The 5 Mindsets of Great Managers

Manager-MindsetWhat does it take to be a really great manager? I’ve been writing about how important good managing is here and here. Maybe we need to focus on good old fashioned management and what’s needed to become a better boss.

“No institution can possibly survive if it needs geniuses or supermen to manage it. It must be organized in such a way as to be able to get along under a leadership composed of average human beings. ~ Peter Drucker

Henry Mintzberg, professor of management studies at McGill University in Montreal, describes five critical mindsets of great managers:

  1. Managing oneself (reflective mindset). A reflective mindset allows you to be thoughtful, examine familiar experiences in a new light, and set the stage for developing  innovative products and services.
  2. Managing organizations (analytical mindset). An analytical mindset ensures that you make decisions based on in-depth data (quantitative and qualitative).
  3. Managing context (worldly mindset). A worldly mindset helps you operate in diverse regions, with the cultural and social insights needed to serve varied customers.
  4. Managing relationships (collaborative mindset). A collaborative mindset fosters relationship-building among the individuals and teams who produce your products and services. Instead of managing people, focus on managing your relationships with them. Lead by engaging them.
  5. Managing change (action mindset). An action mindset energizes you to create and expedite the best plans for achieving strategic goals.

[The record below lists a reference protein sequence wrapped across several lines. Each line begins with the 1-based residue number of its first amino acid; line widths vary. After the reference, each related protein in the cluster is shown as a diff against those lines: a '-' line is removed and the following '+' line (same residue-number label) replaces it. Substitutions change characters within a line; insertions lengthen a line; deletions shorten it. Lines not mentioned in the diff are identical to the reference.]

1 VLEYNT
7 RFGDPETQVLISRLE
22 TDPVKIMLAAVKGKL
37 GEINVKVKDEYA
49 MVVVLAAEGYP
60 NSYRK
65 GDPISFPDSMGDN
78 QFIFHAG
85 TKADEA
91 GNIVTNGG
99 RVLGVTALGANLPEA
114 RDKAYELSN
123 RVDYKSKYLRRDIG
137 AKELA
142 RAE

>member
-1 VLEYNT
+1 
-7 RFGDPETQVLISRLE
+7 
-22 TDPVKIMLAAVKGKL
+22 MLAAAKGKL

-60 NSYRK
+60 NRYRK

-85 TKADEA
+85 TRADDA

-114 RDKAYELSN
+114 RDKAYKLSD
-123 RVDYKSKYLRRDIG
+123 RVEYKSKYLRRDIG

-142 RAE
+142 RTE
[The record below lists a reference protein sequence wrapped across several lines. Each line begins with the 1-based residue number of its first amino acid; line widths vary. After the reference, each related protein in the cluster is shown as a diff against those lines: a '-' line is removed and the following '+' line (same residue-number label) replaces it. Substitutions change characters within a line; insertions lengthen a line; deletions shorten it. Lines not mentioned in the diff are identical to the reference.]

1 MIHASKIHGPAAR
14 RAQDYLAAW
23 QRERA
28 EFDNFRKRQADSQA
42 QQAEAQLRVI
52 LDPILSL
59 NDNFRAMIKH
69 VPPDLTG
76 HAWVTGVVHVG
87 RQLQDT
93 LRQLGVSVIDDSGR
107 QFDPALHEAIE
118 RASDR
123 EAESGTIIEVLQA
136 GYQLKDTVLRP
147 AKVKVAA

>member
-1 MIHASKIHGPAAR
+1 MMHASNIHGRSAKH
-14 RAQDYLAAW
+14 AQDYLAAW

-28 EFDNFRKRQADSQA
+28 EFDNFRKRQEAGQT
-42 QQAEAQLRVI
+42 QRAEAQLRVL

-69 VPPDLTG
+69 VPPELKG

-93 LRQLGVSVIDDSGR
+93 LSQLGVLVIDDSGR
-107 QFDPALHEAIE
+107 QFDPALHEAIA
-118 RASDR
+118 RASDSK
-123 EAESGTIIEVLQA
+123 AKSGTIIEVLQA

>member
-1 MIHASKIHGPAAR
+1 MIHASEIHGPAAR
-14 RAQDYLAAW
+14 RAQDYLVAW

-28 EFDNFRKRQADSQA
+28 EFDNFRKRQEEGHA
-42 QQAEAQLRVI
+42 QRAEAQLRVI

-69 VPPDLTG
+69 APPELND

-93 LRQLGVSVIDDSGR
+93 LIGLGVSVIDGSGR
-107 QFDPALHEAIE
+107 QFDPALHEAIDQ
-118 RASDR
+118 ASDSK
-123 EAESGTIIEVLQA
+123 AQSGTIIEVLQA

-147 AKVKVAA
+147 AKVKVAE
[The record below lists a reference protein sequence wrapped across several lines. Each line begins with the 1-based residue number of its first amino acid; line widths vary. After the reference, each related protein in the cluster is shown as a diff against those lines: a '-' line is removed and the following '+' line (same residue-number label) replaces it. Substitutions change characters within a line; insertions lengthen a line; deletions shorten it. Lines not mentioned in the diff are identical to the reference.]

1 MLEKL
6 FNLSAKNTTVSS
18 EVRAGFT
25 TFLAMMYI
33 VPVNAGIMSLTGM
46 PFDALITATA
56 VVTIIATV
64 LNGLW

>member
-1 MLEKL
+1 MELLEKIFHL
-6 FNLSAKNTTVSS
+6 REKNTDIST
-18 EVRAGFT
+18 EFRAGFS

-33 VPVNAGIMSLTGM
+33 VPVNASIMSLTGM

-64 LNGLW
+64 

Expecting managers to excel in all five managerial mindsets misses Mintzberg’s point. Managers are people, not superheroes. But when they’re at least somewhat familiar with each way of thinking, great managers can more easily recognize which skills are needed and appropriately switch mindsets.

Technology, a rapidly evolving marketplace and social changes offer today’s managers more sophisticated resources and training opportunities. Most managers know more about collaboration, communication, decision-making and strategic planning than their predecessors ever did. But the overwhelming majority of managerial tools, structures and support systems are still designed to ensure corporate/organizational—and not necessarily personal—success.

CEOs who wish to retain great managers need to see them as important resources and nurture them accordingly.

What’s it like where you work? Do you work for a great manager? Are managers respected and valued? I’d love to hear from you.


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